Don’t forget to change the address for all your bank accounts, credit cards, subscriptions, rewards programs, work, health/car insurance, etc. Don’t just do a change of address with the post office, do it with every place you want to receive mail from too so you ensure you don’t miss anything important.

  4. Re: Boxes… Liquor stores are a great source of relatively small, very strong boxes. If you have heavy stuff (like books) you can’t use big boxes or you won’t be able to pick them up. Instead, stop by your local liquor store and ask them if they’d be willing to save some boxes for you.

    For other box needs, figure out when your local grocery store does it’s heaviest re-stocking (around here, they do a ton of restocking overnight on Saturday nights) and ask them to save their boxes for you instead if crushing and bailing them. Even if they break them down (i.e., flatten them), it only takes is a few seconds and a bit of packing tape to get them back into usable shape.

  5. Anonymous

    oh, one more thing, boxes. Call a realtor or realty company and see if they know of anyone who has just moved to town and is looking to get rid of some boxes. You can often get moving company quality boxes that way. When we moved we had a hundred or so boxes (really, really nice boxes) that we happily gave away. We let them break them down and load up their truck – it took them several loads. We were happy to “recycle” them with little effort and they were overjoyed to get several hundred dollars wort of boxes for free.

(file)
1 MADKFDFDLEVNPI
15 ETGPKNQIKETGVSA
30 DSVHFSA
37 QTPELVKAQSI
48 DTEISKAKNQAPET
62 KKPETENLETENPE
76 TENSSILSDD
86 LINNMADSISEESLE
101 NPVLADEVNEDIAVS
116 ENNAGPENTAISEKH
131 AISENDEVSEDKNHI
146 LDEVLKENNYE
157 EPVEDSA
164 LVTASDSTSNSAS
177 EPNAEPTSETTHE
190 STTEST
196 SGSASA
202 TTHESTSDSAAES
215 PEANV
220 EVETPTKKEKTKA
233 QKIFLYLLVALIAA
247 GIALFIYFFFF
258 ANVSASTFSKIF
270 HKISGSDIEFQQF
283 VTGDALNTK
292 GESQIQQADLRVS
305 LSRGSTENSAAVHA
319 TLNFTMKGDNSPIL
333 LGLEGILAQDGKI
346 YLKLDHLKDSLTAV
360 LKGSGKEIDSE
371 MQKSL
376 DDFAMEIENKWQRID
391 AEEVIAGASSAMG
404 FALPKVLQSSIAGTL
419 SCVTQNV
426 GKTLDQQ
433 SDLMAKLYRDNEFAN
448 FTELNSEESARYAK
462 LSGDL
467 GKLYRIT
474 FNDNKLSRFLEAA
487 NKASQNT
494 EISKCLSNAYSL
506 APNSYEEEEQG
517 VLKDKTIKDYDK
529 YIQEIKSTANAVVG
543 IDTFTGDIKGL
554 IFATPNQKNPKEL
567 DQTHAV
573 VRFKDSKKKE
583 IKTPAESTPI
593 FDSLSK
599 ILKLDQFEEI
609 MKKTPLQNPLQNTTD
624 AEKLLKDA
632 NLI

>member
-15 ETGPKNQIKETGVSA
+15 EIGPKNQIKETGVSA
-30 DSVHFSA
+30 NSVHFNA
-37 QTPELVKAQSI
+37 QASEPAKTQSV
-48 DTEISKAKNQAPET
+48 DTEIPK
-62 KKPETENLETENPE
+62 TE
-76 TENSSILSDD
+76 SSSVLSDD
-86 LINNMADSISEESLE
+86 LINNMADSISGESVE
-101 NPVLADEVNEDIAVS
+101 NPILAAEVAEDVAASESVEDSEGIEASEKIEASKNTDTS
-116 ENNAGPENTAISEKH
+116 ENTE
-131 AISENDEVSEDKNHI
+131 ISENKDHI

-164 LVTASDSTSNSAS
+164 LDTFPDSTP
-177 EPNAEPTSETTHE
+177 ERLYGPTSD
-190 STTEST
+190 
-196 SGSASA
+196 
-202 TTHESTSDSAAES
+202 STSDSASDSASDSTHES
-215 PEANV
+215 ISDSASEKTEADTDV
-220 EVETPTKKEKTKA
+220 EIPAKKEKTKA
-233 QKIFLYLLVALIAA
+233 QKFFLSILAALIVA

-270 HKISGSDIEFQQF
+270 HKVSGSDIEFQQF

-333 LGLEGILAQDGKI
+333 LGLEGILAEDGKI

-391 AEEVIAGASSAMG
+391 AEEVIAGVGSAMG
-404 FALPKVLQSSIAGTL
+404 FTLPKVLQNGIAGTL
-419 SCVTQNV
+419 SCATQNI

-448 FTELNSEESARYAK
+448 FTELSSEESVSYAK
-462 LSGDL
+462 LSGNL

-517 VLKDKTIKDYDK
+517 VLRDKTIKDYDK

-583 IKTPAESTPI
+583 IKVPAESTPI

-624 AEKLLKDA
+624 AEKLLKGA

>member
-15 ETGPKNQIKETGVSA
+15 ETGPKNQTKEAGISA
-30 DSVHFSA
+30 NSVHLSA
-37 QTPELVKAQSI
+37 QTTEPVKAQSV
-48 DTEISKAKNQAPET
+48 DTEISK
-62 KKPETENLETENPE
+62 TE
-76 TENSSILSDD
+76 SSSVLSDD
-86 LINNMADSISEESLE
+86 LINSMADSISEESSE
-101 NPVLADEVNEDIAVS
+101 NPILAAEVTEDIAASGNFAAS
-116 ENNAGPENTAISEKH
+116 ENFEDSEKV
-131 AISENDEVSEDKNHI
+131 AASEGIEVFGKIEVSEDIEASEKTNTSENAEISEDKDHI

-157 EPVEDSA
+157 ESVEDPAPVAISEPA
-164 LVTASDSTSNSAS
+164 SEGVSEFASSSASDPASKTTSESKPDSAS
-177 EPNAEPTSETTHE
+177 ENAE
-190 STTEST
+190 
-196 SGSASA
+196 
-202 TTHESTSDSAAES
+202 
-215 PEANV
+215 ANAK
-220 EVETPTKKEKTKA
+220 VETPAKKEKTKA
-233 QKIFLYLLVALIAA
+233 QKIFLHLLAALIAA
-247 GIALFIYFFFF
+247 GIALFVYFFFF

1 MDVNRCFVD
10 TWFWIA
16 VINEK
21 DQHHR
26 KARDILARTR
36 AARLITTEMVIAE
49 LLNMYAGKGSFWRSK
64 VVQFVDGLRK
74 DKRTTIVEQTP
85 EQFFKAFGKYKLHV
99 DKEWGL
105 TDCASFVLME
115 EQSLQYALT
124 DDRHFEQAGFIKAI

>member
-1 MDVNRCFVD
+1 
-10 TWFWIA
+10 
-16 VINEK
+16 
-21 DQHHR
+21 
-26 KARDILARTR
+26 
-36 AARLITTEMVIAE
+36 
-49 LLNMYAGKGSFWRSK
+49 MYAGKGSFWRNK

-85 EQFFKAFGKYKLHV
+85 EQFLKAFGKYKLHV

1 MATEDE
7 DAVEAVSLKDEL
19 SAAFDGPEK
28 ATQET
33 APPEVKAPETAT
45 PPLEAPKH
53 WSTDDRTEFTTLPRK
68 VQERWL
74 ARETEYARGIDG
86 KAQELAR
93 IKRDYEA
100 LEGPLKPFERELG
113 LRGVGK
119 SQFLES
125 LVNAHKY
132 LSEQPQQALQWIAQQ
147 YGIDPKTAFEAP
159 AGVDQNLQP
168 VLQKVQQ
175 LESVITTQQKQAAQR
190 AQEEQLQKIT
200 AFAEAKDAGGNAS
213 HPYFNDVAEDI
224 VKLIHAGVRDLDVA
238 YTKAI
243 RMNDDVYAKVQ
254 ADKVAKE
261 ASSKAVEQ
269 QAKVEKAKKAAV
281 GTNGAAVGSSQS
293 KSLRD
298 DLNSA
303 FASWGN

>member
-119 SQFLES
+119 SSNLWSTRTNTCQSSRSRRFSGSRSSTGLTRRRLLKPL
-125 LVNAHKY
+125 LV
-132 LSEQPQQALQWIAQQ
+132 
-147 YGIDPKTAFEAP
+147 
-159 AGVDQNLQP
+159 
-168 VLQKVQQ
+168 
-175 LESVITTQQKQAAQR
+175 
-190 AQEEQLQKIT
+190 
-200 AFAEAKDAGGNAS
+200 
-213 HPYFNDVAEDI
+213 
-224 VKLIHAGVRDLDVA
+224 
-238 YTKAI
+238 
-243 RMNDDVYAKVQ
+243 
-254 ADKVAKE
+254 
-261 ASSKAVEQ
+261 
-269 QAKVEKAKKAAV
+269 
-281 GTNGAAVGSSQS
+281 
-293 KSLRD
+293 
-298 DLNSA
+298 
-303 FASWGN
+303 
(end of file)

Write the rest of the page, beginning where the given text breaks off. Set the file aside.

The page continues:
6. Anonymous

    If you’re going to hire movers (worth the money!), be sure to check references. Ask your friends. And be aware that often you get what you pay for in moving companies, just as in rental trucks.

    I learned not to go with the low bidder after the moving company sent two guys who snorted coke in my house to keep them “up” for the job, stuffed a baggie down the toilet (so I was mopping up the overflow off the bathroom floor as the Realtor called to say the buyers were on their way for the final walk-through!), refused to carry all the things the contract specified, and showed up with a truck that wouldn’t hold all my goods and so had to make two trips!

    Horrible. Next time I listen to my friends and pay twice as much so as to get moved with half as much misery.

  7. Anonymous

    Don’t forget Insurance Fee. Most car insurance companies do not cover rental trucks, and some dont even cover rental vans. Insurance Fees vary on type of rental, state of rental, and sometimes # days of rental. I paid $29 for rental truck insurance for a 2 day rental. Would a cargo vans be suitable for your move? Dont forget to count number of trips (mileage back-n-forth), and the gas mileage in your costs.

  8. Anonymous

    Good luck with the move Laura! The utility bill switch over/switch off is a killer. I got stuck not knowing i didn’t pay a $40 fee, and the collection agency came a stalking 7 years ago.

    Thanks for putting up my Panda post on your site. I thought it was quite appropriate given the name 🙂

  9. Anonymous

    Go with Penske. 1, you will actually have a truck waiting for you, unlike U-Haul, who once gave the last truck to some random person who walked in even though I’d made a reservation. I had to pay a $60 cab fare to their closest location that had a truck, and I had to move that day. 2, a Penske truck will be new, or close to new, and in good condition. I’ve had U-Hauls that were barely-running antiques, including one with no heat for my 15-degree freezing move once.

    It took awhile but I finally broke the U-Haul habit. Nobody will ever have anything good to say about those bastards.

  10. Anonymous

    I agree check about cleaning deposit, I had one apartment that would charge the whole fee if they found one speck of dust on a window blind.
    There is also the newspaper company and all banks . Alot of this can be done on line. Lots of work but worth it to get your own town home.